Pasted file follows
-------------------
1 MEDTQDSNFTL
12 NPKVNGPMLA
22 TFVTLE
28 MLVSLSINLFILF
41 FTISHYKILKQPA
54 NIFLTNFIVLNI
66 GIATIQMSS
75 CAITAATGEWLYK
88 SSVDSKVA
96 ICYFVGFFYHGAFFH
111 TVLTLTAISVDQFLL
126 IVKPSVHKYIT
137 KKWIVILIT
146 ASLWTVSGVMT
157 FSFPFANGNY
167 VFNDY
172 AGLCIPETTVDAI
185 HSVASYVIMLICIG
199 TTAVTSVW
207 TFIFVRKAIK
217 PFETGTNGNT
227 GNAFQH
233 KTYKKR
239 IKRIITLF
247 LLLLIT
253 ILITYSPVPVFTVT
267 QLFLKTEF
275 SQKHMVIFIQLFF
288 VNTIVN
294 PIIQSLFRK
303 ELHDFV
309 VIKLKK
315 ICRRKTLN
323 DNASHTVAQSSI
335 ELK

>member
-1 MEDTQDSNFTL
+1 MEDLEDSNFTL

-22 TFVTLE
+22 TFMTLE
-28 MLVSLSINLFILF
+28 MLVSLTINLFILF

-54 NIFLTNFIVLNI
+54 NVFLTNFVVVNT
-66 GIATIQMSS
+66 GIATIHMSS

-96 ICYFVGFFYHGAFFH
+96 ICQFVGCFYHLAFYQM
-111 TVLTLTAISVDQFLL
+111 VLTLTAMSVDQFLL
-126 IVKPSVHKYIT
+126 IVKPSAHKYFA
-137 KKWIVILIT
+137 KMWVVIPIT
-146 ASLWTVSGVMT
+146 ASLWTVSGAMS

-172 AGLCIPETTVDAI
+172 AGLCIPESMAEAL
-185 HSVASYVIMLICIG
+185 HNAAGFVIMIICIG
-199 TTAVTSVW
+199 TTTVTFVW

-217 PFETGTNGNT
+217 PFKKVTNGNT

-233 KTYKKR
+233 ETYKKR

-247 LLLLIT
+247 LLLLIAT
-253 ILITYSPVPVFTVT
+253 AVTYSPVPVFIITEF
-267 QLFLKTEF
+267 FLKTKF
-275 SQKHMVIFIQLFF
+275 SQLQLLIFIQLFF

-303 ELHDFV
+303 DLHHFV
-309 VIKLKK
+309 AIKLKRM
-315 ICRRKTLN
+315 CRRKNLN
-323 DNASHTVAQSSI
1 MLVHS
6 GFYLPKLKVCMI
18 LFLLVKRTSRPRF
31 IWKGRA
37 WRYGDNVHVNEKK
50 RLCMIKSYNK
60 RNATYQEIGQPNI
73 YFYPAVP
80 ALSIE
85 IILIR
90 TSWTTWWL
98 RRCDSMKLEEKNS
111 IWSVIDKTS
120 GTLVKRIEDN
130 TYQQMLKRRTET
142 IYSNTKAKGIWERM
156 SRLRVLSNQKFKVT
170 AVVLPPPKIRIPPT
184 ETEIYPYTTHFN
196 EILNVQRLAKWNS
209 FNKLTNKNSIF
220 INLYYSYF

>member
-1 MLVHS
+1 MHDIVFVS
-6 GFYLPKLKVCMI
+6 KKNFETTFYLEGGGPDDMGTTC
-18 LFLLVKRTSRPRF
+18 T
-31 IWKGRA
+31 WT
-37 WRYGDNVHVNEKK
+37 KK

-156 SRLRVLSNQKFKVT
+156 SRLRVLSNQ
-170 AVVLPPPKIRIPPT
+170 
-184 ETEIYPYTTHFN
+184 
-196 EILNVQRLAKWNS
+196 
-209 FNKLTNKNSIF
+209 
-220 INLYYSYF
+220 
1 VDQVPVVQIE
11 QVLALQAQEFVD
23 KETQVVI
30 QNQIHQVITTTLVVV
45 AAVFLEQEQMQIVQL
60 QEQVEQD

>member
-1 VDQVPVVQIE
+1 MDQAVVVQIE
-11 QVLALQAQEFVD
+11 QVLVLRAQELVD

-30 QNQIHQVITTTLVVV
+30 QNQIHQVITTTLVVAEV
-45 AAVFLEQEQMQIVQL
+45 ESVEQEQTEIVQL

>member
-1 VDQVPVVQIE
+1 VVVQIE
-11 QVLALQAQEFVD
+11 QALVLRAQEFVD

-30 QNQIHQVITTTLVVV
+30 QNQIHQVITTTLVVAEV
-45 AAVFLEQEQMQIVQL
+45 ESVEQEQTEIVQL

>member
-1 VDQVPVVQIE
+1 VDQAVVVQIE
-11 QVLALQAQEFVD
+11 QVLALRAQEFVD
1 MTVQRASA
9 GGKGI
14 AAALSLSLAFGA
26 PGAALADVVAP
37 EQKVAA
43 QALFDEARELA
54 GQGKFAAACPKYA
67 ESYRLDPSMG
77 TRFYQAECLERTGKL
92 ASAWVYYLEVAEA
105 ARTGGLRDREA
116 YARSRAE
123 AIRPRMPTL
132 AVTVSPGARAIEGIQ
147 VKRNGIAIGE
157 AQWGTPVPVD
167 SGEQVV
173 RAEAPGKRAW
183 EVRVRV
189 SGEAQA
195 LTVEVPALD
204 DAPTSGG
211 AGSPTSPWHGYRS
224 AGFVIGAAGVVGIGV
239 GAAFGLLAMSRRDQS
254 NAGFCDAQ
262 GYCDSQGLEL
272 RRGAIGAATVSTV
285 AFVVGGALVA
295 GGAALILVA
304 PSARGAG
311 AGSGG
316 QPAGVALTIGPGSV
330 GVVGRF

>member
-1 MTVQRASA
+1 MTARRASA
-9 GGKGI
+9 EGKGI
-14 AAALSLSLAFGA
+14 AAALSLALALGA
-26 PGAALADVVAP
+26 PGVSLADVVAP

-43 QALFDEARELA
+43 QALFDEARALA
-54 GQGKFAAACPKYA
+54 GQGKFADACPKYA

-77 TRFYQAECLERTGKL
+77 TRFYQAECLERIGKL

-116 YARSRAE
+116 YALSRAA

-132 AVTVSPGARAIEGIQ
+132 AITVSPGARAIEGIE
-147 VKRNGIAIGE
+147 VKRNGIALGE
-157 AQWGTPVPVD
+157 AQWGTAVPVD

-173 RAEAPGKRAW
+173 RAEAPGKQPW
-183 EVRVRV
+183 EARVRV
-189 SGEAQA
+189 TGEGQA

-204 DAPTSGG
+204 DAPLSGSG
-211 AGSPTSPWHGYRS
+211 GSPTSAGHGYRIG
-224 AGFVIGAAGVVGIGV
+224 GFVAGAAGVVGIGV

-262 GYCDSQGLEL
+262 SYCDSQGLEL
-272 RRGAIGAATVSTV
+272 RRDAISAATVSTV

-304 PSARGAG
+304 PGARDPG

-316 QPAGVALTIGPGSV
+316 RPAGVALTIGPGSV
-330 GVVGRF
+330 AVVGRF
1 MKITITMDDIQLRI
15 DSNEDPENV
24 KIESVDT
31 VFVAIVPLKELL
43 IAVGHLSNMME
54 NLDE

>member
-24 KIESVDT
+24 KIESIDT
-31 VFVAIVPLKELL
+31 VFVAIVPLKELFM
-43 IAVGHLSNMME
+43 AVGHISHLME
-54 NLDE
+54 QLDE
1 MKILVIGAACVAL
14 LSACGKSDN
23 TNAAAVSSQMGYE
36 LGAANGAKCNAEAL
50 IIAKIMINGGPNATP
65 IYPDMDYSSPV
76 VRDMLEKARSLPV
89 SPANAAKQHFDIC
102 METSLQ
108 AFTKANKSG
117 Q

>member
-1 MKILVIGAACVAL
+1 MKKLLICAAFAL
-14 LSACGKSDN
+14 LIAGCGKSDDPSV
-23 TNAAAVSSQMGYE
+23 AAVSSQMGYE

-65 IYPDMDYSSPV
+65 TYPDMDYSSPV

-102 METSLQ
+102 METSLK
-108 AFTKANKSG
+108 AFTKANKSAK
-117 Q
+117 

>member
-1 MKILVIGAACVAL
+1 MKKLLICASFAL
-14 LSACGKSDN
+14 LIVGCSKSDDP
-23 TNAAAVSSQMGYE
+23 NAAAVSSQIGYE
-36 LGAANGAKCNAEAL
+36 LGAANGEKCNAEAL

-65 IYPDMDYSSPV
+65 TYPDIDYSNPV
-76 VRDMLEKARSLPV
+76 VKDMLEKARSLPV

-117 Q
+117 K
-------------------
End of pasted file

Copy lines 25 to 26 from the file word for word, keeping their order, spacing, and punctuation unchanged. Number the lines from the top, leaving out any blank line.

247 LLLLIT
253 ILITYSPVPVFTVT